There are many hidden gems all along the banks of the Thames River in London Ontario, some are obvious and some are more subtle and you have to look carefully. Today’s exploration destination was an old abandoned dam ruins along the Thames known as the Waterworks dam located in Springbank Park.
London was in need of a heathier and stable water infrastructure and it was decided that a natural spring along the Thames River banks (hence the parks name Springbank) would be perfect to provide clean water to its residents. The water from the springs was stored in small collection ponds, one of which still exists behind Story Book Gardens. The London Water Works Dam and Pumphouse was built in 1878 to harness the hydraulic power of the Thames and pump water from these small collection ponds up to a reservoir located at the top of the hill high above the pumphouse and dam. From this point natural gravity would distribute water to key points within London
This was the Start of Springbank Park as we know today and it soon became a popular destination point for Londoners to picnic and spend their leisure time, back then it was referred to as Chestnut Park. In 1881 a second building was built behind the first building to house a steam powered pump for backup. In 1894 a third building was added to connect the two original structures and make one large building.
This pumphouse was in use right until 1967 when water from the great lakes became available, the pumphouse building was abandoned shortly thereafter. Over the years due to flooding and neglect, the abandoned Waterworks Dam has fallen into ruin. However you can see much of the original dam structure on both the north and south shores of the Thames River.
In 1978 to commemorate the 100 year anniversary of the Springbank water works pumphouse and Dam, the building was restore and a commemorative plaque was added. Only a small portion of the building is used today for public washrooms the rest is abandoned.
Here are a couple of other historical facts about the Springbank dam ruins that are very interesting. In 1883 only 2 years after the steam ferry disaster that claimed the lives of 182 people just up the river, flooding from heavy rain swept the Princess Louise Ferry over the dam killing 7 people. In 1899 the propeller boat “Thames” caught on fire and sank just feet in front of the Waterworks Dam. In 1897 Joseph Saunby, who owned the Blackfriars mill upstream from the dam, filed a successful lawsuit against the London Water Commission for raising the water level too high and interfering with his mills water wheel.
Here is an old photograph dated 1880 of London’s Waterworks pumphouse and dam taken from the North Shore. To the left, you can see the Northern Hotel and ferry dock, both of which no longer exist.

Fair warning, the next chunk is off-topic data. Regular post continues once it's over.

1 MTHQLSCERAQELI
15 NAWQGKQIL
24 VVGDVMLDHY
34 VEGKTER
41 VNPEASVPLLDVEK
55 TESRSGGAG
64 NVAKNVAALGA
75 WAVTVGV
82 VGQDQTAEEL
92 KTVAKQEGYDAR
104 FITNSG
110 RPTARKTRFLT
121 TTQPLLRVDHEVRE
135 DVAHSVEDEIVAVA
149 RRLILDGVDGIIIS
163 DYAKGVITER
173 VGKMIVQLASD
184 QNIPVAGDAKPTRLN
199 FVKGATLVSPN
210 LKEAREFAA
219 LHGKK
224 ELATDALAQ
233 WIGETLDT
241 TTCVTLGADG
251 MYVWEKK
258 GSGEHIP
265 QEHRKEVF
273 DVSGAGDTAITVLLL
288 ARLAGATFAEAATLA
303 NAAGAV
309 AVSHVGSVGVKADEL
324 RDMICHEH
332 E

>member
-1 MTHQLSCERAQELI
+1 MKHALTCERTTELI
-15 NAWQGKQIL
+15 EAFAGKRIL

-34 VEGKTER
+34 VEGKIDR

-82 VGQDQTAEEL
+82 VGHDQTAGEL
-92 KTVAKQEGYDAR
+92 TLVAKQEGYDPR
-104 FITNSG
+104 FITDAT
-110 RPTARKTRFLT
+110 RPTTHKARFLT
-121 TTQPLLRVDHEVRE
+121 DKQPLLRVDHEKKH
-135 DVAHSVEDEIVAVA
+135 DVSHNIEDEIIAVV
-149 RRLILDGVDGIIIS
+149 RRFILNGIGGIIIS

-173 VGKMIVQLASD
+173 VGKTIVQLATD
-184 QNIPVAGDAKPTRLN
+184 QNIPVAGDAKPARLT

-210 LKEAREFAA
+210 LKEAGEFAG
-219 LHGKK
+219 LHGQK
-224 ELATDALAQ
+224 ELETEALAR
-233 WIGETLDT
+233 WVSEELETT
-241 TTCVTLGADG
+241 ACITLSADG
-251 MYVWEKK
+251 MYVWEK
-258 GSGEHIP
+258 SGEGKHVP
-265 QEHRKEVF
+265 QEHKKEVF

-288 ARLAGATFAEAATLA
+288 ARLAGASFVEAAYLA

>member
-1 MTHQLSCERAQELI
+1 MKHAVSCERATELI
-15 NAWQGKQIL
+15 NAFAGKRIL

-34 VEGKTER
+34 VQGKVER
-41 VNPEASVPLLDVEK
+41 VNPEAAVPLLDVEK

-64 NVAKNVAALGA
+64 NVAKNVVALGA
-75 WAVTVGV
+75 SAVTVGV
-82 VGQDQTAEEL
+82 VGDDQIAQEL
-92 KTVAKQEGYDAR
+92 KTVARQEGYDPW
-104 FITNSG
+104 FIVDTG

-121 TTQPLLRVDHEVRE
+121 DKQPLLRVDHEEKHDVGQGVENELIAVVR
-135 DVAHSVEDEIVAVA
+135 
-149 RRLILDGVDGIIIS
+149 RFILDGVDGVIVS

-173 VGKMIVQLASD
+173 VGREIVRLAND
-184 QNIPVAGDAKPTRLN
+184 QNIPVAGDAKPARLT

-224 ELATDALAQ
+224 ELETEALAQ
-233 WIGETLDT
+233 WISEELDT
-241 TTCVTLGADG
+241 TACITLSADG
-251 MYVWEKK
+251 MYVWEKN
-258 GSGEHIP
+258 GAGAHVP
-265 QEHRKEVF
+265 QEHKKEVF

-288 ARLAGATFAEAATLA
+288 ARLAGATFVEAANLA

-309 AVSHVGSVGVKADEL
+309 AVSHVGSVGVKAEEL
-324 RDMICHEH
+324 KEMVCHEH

The exact location of the abandoned Waterworks Dam and Pumphouse can be found on our abandoned locations database page.
Exploring The Remains Of An Old Sawmil
In our latest YouTube video we explore the ruins of an old sawmill located in Chesely Ontario along the banks of the North Saugeen River.
The location of these old sawmill ruins can be found on our abandoned places in Ontario Map.
Abandoned Saw Mill Ruins in Chesley Ontario
Was out exploring last week and thought I would go and check out the old abandoned Krug Brothers saw mill ruins along the banks of North Saugeen River in Chesley Ontario. Its quit amazing what is still left to see! I have explored many old mill ruins along many river banks and usually for the most part all that is left to see are stone or brick foundations. At the location of the Abandoned Krug Brother Saw mill there are still many gears and shafts and inner workings quit visible. The saw mill was built in 1891 and on the opposite side of the river is also where the Krug Brothers had their original furniture factory, the buildings are long gone but many stone foundations and some rusting abandoned equipment still remain along the river banks. There is an old abandoned bridge that easily allows you to cross the river to explore both sides. The complex was massive and they also had their own kiln on site to dry their own wood. There was tram system in place that criss crossed over the river to keep the operation running smoothly. The complex was closed in 1910 when they moved the operation to a larger more modern building along the rail-way line. This building is also abandoned now.
The location of these saw mill ruins and old Krug Brothers Furniture Factory ruins can be found on our abandoned places in Ontario Map.
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